Having a bursary represented so much more than just a monetary award for my studies at UWC. It gave me a new sense of dignity.
Living on campus, I knew I would have something to eat every day. I would have a comfortable bed to sleep in, a room of my own for the first time, and ablution facilities.
During the 1980s, as student leadership, we gave these residences new historical names – such as Hector Pieterson, Cecil Esau, Chris Hani and Ruth First – because we were so proud of the individuals who inspired them, and we wanted their names to define the future of the institution.
UWC was the university in transition under the leadership of Professor Jakes Gerwel, who defined UWC as the “Intellectual home of the left”.
In the classroom we were eager to learn, but there was an overwhelming sense of tension because of the hostile political environment. There was also pressure to succeed academically and in our careers.
In addition to being a lecture room, L20 was where law students met to discuss, among other things, whether or not we should become defence lawyers for those involved in the Struggle. We often agreed that we did not want to be absorbed into the draconian justice system – we wanted to fight; we wanted change.
I was the chairperson of the student organisation, and at some stage, when some students were arrested, I also acted as president of the SRC. I was the manager of a soccer team named Vietnam, because I was always on the left, politically speaking. Other teams were called Cuba and Nicaragua. Soccer games were an opportunity to reach out, network and influence the discourse for the future.
This university had close relationships with unions during the apartheid era. We supported the workers from nearby Spekenam, who went on strike. We had to raise funds as we knew it would be a long, laborious strike, and they would be left without an income. We got our food in the dining hall and split it with the workers.
Sometimes the police would invade our residences, shooting at students with tear gas. We had to run and at times abandon our rooms, as you never knew when the police would abduct you at night. We were allowed to squat in one room to stay safe.
Leadership at the university was open and engaging. A joint programme, for example, explored how to fight the De Klerk bills. FW De Klerk, as Minister of Education, introduced bills that entrenched segregation in higher education and we had to come together to oppose them.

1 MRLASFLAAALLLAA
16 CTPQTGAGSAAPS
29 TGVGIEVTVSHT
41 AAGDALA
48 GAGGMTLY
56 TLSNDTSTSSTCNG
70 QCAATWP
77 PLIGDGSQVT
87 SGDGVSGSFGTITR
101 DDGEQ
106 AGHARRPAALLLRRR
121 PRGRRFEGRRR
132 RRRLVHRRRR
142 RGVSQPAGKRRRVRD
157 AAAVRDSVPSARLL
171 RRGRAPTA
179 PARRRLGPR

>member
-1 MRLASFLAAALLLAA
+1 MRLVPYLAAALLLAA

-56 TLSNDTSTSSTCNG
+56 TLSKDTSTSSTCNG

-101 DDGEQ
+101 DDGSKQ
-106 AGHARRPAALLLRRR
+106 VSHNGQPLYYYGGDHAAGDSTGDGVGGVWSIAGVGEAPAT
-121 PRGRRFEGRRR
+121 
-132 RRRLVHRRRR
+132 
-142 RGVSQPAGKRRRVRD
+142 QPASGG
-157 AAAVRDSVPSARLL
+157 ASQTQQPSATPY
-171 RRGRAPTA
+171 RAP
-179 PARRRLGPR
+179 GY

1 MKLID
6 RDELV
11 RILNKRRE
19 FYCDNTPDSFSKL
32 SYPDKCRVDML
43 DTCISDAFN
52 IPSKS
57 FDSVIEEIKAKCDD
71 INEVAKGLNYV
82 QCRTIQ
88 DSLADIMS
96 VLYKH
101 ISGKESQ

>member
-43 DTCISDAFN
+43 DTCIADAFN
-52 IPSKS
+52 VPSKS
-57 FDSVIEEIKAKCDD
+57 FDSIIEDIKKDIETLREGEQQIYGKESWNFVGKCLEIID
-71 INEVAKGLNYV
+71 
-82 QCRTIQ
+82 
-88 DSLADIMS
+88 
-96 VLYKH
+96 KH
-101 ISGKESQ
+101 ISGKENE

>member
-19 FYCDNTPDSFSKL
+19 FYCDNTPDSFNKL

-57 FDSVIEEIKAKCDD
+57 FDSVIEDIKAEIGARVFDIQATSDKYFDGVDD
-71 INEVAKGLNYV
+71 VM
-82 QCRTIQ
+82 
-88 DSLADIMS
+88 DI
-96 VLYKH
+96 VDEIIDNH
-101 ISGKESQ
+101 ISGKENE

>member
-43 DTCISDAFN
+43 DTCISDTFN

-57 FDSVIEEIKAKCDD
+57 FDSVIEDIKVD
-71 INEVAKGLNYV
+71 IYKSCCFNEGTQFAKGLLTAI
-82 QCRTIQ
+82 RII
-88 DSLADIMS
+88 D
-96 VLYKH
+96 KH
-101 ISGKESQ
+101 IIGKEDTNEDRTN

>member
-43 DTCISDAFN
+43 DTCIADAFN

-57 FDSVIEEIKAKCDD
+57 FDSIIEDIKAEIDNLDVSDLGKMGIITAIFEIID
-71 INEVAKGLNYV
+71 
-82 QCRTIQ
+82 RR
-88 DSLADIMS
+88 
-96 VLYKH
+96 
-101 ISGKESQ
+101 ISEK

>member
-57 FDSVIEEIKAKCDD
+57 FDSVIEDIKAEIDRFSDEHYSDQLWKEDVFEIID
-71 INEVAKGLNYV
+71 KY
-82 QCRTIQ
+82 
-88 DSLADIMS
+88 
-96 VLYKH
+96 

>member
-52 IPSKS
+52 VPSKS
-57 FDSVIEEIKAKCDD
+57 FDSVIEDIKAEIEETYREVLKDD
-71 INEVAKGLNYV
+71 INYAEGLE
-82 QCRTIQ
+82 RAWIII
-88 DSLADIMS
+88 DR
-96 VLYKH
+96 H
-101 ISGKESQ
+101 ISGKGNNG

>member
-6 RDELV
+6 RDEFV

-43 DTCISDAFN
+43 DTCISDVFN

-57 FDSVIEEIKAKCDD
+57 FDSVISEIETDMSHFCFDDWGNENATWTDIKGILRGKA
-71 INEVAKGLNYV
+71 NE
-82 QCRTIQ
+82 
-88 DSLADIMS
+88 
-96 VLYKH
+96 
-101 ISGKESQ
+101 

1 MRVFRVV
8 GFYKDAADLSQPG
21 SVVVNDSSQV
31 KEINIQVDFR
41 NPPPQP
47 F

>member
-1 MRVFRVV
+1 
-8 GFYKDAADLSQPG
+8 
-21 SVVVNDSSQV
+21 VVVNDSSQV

My political activism was a major distraction from my studies. Sometimes I missed classes, but I established good relationships with my lecturers, who were considerate, and I could visit them to catch up on lessons.
Denzil Potgieter, a progressive senior counsel, was one of those lecturers. He had heard from Dullah Omar that I was a student leader. Potgieter ensured that I did not lose out academically, but he never made any concessions.
Omar was a compassionate leader who went to great lengths to look after others. He was a successful advocate, well respected, and my role model. He encouraged me to study law and gave me a bursary.
I had been a student at Fort Hare in 1986 but didn’t have a bursary. I had to leave the university as I could not pay my fees. Coming to UWC and having a bursary really motivated me. First, if I didn’t do well I would lose that bursary. Second, I would know that the bursary could’ve benefited someone else. If I messed up, I would have disappointed the people who arranged that bursary, and my grandmother who raised me and taught me to be resilient.
I achieved a number of distinctions, but one year was difficult at UWC because I was significantly involved in the Struggle, on campus and externally. It was then that a young MK soldier from Bonteheuwel on the Cape Flats was assassinated, and we had to bury him. I also had friends at UWC who were blown up by bombs. Coline Williams was one of the victims of a bomb blast and we named one of the residences after her.
I understand the stress that goes with battling to pay fees. Therefore, I understand the #FeesMustFall campaign.
I understand the kind of demands to make education free because I know it isn’t cheap. Having a bursary is a restoration of faith in terms of education and a catalyst for future security and success. It helps you to start a life focused on building a career instead of being bogged down with debt.
In addition, when you start working, like I did, you have to take care of your whole family, not just yourself – black tax, as it is commonly known.
There is a saying: “A child, particularly a black child, is not brought up by an individual family but is brought up by a village.” You owe the village and ensure the difference you want to make is going to benefit everyone.
Gerwel sacrificed a portion of his salary for bursaries. So did Brian O’Connell, his successor. Saleem Badat, the former rector of Rhodes University, did the same.
While many academics and lecturers make these sacrifices, many of us – particularly in corporate environments – forget about the trials and tribulations of students. Therefore, I am appealing to my colleagues out there – please make a donation. It is an investment in the future of South Africa.
To learn more about UWC’s Access to Success campaign and help a deserving student access tertiary education with a bursary, see visit https://www.uwc.ac.za/News/Pages/WATCH–Access-to-Success-2019—A-brighter-future-for-more-students.aspx.